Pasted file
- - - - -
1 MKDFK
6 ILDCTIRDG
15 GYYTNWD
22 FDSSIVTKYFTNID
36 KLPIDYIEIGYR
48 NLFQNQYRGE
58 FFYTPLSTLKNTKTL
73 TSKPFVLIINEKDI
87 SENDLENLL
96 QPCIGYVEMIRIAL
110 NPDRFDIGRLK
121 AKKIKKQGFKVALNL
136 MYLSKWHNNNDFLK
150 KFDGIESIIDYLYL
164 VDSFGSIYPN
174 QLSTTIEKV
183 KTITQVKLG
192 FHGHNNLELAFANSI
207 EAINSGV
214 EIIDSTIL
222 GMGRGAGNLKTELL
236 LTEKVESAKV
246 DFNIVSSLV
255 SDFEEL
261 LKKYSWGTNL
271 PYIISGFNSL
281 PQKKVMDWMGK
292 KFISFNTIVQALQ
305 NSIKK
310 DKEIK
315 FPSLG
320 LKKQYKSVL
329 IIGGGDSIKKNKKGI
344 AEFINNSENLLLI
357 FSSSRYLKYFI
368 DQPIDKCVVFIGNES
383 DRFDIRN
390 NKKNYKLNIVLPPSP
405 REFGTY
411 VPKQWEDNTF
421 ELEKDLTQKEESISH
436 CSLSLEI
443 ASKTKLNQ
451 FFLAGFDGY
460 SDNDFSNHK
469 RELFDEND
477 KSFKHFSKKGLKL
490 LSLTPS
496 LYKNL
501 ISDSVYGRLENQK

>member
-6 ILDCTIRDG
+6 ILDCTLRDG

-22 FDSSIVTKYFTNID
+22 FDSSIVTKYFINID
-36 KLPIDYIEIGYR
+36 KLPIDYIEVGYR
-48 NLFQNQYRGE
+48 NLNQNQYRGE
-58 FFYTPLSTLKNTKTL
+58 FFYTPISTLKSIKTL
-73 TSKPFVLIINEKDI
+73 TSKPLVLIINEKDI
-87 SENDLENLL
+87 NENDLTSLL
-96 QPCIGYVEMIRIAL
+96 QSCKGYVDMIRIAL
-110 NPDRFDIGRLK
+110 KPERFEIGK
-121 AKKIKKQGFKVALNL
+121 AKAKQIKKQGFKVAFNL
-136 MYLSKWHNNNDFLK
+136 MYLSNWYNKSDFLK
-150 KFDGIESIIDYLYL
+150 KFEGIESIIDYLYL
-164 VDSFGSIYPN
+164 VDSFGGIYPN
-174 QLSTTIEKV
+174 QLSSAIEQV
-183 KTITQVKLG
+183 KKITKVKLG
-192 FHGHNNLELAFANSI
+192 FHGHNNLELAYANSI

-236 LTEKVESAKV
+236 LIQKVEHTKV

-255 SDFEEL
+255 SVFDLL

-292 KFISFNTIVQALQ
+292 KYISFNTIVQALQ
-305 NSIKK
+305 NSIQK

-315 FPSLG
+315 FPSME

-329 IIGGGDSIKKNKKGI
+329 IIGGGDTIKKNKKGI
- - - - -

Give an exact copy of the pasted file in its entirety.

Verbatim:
1 MKDFK
6 ILDCTIRDG
15 GYYTNWD
22 FDSSIVTKYFTNID
36 KLPIDYIEIGYR
48 NLFQNQYRGE
58 FFYTPLSTLKNTKTL
73 TSKPFVLIINEKDI
87 SENDLENLL
96 QPCIGYVEMIRIAL
110 NPDRFDIGRLK
121 AKKIKKQGFKVALNL
136 MYLSKWHNNNDFLK
150 KFDGIESIIDYLYL
164 VDSFGSIYPN
174 QLSTTIEKV
183 KTITQVKLG
192 FHGHNNLELAFANSI
207 EAINSGV
214 EIIDSTIL
222 GMGRGAGNLKTELL
236 LTEKVESAKV
246 DFNIVSSLV
255 SDFEEL
261 LKKYSWGTNL
271 PYIISGFNSL
281 PQKKVMDWMGK
292 KFISFNTIVQALQ
305 NSIKK
310 DKEIK
315 FPSLG
320 LKKQYKSVL
329 IIGGGDSIKKNKKGI
344 AEFINNSENLLLI
357 FSSSRYLKYFI
368 DQPIDKCVVFIGNES
383 DRFDIRN
390 NKKNYKLNIVLPPSP
405 REFGTY
411 VPKQWEDNTF
421 ELEKDLTQKEESISH
436 CSLSLEI
443 ASKTKLNQ
451 FFLAGFDGY
460 SDNDFSNHK
469 RELFDEND
477 KSFKHFSKKGLKL
490 LSLTPS
496 LYKNL
501 ISDSVYGRLENQK

>member
-6 ILDCTIRDG
+6 ILDCTLRDG

-22 FDSSIVTKYFTNID
+22 FDSSIVTKYFINID
-36 KLPIDYIEIGYR
+36 KLPIDYIEVGYR
-48 NLFQNQYRGE
+48 NLNQNQYRGE
-58 FFYTPLSTLKNTKTL
+58 FFYTPISTLKSIKTL
-73 TSKPFVLIINEKDI
+73 TSKPLVLIINEKDI
-87 SENDLENLL
+87 NENDLTSLL
-96 QPCIGYVEMIRIAL
+96 QSCKGYVDMIRIAL
-110 NPDRFDIGRLK
+110 KPERFEIGK
-121 AKKIKKQGFKVALNL
+121 AKAKQIKKQGFKVAFNL
-136 MYLSKWHNNNDFLK
+136 MYLSNWYNKSDFLK
-150 KFDGIESIIDYLYL
+150 KFEGIESIIDYLYL
-164 VDSFGSIYPN
+164 VDSFGGIYPN
-174 QLSTTIEKV
+174 QLSSAIEQV
-183 KTITQVKLG
+183 KKITKVKLG
-192 FHGHNNLELAFANSI
+192 FHGHNNLELAYANSI

-236 LTEKVESAKV
+236 LIQKVEHTKV

-255 SDFEEL
+255 SVFDLL

-292 KFISFNTIVQALQ
+292 KYISFNTIVQALQ
-305 NSIKK
+305 NSIQK

-315 FPSLG
+315 FPSME

-329 IIGGGDSIKKNKKGI
+329 IIGGGDTIKKNKKGI